• Describe what it was like coming out

I mean, I don’t think I ever formerly came out. I kind of just existed and lived howtumblr_nqk58kSoys1qgn5ozo1_1280 I would normally. If people asked I responded.  I’ve posted photos of me in attire that talks about being queer/pansexual and what not. I just don’t think I’ve ever outright said anything without being prompted. It’s not like I was ever scared or worried. I come from a very open and gay family. My cousin’s a lesbian and a lot of family on her father’s side are lesbians. I never really had a reason to hide who I was or I didn’t really see it as a big deal if that makes sense. You hear a lot of horror stories about families going wild and disowning their kids and other shit that’s ridiculous like that. I never even thought about that when it came to my family. I just always knew that I was accepted regardless so I was just myself and crushed on everyone.

  • If you’re out, How did your parents/guardians/friends react when you told them?

No one really batted an eye. Maybe they always knew. Maybe they didn’t care. Either way, nothing ever changed. We still did whatever it was that we were doing beforehand. I think the only shitty experience I had was with one of my old roommates and honestly, that could just me magnify something that isn’t really legit. I should preface this with the understanding that my old roommate was really religious. I’m not blaming her religion because I know that not all religions are like that, however, her’s was. She outright told me that, so.  

Anyway, one of the girls who shared a suite with me in college was a lesbian. She had 11403369_10207769272256248_5891313840126681488_nbeen my friend since high school and lived with me two years before this one so like, I was well aware of it and so was her roommate. But our new suite mate and my direct roommate didn’t. At first, she loved the suite mate. She was totally friendly with her. We all hung out and whatnot. It seemed like this was going to go well. When I moved in after the summer, we were talking and I had told the girl that out other suite mate was a lesbian. Now, I should make it clear that the suite mate is open about her sexuality so I just assumed that everyone knew. Well, my roommate didn’t and I accidentally outed my suite mate to her. From that moment, her attitude changed toward our suite mate. She never wanted to be alone in the same room. If we all went shopping together, she stayed far away from her. It was just a lot of shit that I didn’t think would happen. Because of that, I always felt that she had some low key hate for me since I wasn’t straight either.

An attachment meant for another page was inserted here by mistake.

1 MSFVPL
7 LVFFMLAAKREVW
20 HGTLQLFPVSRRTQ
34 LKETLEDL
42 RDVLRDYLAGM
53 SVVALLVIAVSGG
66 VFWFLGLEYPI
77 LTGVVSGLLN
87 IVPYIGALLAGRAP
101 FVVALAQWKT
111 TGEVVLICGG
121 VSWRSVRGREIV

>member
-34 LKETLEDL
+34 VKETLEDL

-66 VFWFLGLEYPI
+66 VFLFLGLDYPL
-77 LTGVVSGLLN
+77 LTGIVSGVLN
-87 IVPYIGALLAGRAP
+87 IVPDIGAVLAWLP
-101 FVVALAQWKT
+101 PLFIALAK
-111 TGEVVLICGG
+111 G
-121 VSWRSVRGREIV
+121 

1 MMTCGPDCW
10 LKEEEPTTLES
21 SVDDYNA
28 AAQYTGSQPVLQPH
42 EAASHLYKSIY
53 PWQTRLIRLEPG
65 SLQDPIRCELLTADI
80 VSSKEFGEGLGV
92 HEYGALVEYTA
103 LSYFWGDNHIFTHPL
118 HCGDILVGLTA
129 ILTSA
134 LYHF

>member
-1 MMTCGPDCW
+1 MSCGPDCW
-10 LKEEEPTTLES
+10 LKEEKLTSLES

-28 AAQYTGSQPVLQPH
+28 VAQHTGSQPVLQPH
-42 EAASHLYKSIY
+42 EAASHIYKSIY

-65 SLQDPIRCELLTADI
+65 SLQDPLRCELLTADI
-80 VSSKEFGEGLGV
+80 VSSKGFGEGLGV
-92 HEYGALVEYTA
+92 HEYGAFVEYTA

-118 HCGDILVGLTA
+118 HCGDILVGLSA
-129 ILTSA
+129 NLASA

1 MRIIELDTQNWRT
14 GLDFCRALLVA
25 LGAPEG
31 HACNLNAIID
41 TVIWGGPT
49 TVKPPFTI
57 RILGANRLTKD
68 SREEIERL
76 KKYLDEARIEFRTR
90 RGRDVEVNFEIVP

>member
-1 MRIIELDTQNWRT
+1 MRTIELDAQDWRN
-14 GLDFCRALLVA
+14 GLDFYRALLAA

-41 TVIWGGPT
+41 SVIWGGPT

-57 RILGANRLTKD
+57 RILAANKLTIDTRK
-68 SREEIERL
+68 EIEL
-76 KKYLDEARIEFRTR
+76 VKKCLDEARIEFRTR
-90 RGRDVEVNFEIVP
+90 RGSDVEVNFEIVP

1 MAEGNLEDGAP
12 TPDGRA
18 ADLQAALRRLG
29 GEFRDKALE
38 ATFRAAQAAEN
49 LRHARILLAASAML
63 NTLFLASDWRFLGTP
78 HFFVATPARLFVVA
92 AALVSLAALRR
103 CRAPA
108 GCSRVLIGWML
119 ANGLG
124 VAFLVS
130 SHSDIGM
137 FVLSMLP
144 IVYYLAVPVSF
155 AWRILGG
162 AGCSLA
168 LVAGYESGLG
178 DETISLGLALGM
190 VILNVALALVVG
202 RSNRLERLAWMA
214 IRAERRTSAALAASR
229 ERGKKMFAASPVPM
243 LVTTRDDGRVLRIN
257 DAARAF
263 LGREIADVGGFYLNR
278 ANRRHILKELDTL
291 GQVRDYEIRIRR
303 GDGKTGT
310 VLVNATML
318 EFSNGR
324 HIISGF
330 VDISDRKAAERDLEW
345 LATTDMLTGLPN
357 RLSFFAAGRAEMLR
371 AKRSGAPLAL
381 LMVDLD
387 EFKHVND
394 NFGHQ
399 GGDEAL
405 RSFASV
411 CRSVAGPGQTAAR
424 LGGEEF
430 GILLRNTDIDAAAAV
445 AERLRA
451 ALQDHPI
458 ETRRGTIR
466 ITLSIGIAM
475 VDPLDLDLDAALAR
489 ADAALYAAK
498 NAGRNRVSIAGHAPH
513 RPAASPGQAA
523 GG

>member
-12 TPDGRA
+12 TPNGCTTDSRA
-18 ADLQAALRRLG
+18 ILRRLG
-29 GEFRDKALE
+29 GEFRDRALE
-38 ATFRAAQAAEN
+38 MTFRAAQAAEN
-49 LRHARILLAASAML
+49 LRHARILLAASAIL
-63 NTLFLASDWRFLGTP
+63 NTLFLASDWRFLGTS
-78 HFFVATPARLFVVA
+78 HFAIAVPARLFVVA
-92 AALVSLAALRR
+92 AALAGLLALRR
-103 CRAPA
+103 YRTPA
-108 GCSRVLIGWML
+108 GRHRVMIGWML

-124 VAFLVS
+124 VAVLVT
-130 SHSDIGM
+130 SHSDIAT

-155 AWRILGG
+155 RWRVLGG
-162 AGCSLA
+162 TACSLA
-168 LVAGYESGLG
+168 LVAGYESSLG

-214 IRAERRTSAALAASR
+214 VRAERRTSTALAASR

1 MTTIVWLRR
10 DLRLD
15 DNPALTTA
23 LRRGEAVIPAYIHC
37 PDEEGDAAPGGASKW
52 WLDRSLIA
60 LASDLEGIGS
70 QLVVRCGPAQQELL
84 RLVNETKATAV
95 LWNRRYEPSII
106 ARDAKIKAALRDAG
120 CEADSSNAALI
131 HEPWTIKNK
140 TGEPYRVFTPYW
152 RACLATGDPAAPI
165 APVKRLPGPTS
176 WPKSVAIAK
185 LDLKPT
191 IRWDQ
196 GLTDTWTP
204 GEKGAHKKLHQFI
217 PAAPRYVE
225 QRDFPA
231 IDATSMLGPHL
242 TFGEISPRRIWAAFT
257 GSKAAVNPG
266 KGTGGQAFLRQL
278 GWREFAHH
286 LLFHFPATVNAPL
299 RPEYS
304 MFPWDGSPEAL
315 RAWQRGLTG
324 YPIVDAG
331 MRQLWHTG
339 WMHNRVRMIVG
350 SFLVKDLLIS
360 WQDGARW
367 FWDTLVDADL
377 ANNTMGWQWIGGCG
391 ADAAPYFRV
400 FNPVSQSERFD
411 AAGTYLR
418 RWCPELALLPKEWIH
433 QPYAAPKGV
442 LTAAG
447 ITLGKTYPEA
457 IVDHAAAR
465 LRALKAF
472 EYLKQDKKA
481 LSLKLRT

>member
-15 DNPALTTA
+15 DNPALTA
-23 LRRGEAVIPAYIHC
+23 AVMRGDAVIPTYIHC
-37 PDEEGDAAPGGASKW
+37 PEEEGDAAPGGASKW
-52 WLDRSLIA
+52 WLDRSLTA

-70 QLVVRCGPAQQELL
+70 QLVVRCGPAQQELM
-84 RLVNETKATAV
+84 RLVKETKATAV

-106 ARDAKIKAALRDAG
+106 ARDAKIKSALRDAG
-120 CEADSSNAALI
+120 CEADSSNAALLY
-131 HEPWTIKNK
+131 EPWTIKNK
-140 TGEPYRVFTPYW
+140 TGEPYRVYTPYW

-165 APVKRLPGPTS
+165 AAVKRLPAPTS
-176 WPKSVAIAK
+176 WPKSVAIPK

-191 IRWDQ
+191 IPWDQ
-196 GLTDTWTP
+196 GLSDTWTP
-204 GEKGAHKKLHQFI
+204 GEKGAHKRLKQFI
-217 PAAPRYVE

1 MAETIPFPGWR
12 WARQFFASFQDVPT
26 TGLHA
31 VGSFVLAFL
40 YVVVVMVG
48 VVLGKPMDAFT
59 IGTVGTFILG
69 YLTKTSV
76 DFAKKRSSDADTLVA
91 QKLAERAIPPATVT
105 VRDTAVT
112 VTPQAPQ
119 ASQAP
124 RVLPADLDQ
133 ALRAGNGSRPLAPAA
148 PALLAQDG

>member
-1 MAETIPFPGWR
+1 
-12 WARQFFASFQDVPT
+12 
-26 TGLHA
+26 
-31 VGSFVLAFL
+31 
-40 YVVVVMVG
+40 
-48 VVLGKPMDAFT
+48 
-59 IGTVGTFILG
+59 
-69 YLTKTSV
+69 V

• What is one question you hate people asking about your sexuality?

I don’t really get annoyed with questions about my sexuality because I’d rather be asked things then have misinformed assumptions, you know? But what I do hate is when I’m expected to answer on behalf of every queer/pan person. This should go without saying but I’m not a spokesperson for an entire group. I get that I might be the only person you know who is openly queer/pan but that doesn’t make my word law. I can only tell you what-is-pansexualityhow I feel which is going to vary from individual to individual. Instead, you can get to know other people in the community and figure out their lives for yourself.

*As I thought more about this question, I did remember a few question that I often get with my sexuality and it’s “So, you’re sexually attracted to pans? *insert childish laughter*” I think that’s also a part of the reason I don’t like identifying as Pansexual. It’s something small but honestly so fucking annoying. I get that you’re probably trying to make a joke because you have no idea what to do with the information I’ve just given you but c’mon. 

  • What are some stigmas you’d like to misconceptions about your sexuality?

Where do I begin? There’s that age-old idea that if you like more than one gender, a6a5e10335ab098292e443c202602aeewhether it be homo or hetero, you’re greedy

There’s that age-old idea that if you like more than one gender, whether it be homo or hetero, you’re greedy af. I get that the concept might not be clear but just because someone is into multiple genders doesn’t mean that they’re necessarily into having multiple partners (but it’s totally cool if you are. There’s nothing wrong with being polyamorous if it works for you and is how your relationships are set up.)

Then there’s that whole “well what percent gay/straight are you?” Answer; none. It’s not a numbers game and that’s a really shitty way to look at it honestly. As bizarre as it may be and as hard as it is to wrap your mind around, I just like people. I don’t think of them in terms of their gender. It’s more about am I attracted to them physically (regardless of how they identify) and emotionally. If we vibe and mesh well, that’s really what matters to me.  Sure, some people might have a system where they are able to numerically allocate their attraction and what not but to assume that every person is like that is a bit much.

fc219c3e098b2006030d9bbcaca359a4
Anna Paquin and Larry King Interview, 2014